A few days ago on my Garden Edition of the Appalachian Vocabulary Test more than a few of you were confused by this sentence: “Mommy had to come out and spell me a while after dinner.”
In Appalachia the word spell has several different meanings.
- Of course the most obvious: to say or write out the letters of a word. “Can you spell Mississippi?”
- A period of time. “Won’t you stay and visit for a spell before you have to go?”
- A period of sickness, illness, or general discomfort. “We didn’t get to go cause Aunt Dorsey took a dizzy spell and had to go to bed.”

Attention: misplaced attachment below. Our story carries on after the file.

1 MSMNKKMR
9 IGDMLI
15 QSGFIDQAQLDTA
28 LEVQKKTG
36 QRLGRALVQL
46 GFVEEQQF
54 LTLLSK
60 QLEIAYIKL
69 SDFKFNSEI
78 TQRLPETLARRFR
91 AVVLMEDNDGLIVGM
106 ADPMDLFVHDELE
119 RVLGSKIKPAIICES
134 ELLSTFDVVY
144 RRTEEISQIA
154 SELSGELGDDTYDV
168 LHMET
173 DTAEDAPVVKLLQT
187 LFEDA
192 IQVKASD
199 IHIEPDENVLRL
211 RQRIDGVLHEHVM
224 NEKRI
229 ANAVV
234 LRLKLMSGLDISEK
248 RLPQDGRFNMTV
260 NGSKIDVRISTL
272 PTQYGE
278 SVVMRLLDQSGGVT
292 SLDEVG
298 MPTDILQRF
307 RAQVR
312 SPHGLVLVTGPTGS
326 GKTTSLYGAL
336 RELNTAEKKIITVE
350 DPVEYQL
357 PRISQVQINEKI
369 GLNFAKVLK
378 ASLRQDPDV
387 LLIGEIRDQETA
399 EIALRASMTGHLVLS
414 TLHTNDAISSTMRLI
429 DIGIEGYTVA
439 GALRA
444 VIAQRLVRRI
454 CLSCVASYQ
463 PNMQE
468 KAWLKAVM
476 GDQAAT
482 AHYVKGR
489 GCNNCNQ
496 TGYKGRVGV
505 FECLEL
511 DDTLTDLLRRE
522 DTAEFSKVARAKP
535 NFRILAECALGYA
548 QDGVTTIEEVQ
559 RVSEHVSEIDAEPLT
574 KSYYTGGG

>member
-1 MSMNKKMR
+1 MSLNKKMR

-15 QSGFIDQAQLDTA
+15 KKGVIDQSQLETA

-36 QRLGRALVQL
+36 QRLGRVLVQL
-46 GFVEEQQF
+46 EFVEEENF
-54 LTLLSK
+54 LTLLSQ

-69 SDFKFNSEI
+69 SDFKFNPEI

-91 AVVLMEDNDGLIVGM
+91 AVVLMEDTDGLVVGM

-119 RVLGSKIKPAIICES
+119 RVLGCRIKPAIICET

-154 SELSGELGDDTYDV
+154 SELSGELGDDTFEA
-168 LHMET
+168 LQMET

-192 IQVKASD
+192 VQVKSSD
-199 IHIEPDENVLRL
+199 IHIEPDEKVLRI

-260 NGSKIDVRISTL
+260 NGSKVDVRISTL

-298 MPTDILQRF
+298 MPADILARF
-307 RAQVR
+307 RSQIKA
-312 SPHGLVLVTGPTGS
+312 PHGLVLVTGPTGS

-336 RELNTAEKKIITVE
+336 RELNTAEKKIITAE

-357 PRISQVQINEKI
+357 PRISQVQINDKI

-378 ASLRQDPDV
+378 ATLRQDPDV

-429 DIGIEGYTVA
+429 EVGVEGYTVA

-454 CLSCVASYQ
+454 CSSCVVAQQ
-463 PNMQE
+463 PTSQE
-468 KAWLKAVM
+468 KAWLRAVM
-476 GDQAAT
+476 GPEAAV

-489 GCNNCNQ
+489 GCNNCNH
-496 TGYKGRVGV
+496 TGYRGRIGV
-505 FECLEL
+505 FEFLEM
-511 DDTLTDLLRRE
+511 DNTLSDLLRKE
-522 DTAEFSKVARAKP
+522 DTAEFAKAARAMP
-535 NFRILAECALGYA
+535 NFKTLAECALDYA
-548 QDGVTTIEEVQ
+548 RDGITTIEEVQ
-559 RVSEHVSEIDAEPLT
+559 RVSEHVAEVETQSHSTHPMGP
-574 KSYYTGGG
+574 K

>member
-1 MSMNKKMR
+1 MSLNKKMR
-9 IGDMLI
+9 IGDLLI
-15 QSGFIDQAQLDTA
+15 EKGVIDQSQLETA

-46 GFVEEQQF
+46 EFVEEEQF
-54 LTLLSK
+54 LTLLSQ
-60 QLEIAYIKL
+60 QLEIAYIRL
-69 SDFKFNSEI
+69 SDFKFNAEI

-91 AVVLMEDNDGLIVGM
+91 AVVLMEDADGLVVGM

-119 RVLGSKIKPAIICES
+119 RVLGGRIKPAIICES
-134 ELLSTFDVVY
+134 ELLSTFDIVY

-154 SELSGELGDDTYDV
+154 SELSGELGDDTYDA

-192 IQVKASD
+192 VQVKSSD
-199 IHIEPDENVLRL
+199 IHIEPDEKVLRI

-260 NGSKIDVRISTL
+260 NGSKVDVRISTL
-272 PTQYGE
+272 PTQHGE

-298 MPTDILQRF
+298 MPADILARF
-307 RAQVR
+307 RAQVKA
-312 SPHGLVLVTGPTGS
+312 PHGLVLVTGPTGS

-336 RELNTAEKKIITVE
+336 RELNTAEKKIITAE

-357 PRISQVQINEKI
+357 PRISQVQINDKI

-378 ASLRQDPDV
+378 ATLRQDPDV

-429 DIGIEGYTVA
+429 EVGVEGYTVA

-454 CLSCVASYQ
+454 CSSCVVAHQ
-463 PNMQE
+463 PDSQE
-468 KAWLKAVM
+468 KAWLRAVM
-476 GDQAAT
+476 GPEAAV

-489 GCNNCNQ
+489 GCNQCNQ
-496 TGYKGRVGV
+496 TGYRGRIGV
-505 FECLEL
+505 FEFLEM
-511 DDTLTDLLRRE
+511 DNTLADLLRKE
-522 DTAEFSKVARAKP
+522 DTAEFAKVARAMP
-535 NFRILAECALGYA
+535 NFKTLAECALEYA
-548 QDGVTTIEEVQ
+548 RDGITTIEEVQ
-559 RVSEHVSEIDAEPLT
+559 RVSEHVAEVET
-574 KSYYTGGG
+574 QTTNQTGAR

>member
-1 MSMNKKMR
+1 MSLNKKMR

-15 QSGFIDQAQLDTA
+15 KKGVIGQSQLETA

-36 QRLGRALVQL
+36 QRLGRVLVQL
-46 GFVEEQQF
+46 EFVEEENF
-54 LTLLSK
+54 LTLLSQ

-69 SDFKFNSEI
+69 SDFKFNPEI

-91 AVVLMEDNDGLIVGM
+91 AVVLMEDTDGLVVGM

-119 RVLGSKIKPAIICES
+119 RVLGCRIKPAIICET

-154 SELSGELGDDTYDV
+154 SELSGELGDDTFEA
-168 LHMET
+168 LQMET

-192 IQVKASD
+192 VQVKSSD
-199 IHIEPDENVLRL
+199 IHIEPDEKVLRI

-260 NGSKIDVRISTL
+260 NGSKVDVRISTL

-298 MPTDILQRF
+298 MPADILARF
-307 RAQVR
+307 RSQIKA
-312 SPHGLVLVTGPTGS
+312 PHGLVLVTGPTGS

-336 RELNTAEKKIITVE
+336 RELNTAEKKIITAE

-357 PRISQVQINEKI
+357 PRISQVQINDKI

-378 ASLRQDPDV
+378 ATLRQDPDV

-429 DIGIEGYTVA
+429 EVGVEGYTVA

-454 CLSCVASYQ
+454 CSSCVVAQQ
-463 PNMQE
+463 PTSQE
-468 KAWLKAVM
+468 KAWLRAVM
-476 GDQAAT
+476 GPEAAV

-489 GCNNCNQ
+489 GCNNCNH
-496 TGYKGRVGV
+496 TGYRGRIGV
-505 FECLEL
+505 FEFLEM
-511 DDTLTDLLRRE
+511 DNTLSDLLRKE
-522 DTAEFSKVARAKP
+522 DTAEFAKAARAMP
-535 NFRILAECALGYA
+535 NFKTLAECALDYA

- According to the Dictionary of Smoky Mountain English spell can also be used to describe a short distance. “The old house that burnt down was just up the creek a spell from here.”
In the sentence “Mommy had to come out and spell me a while after dinner.” I was using spell as a period of time, meaning I was so tired Mommy had to come do my job while I rested for a few minutes.
It is very common in my area of Appalachia (and in my house) to use the word spell in the first three examples.
Appalachia Through My Eyes – A series of photographs from my life in Southern Appalachia.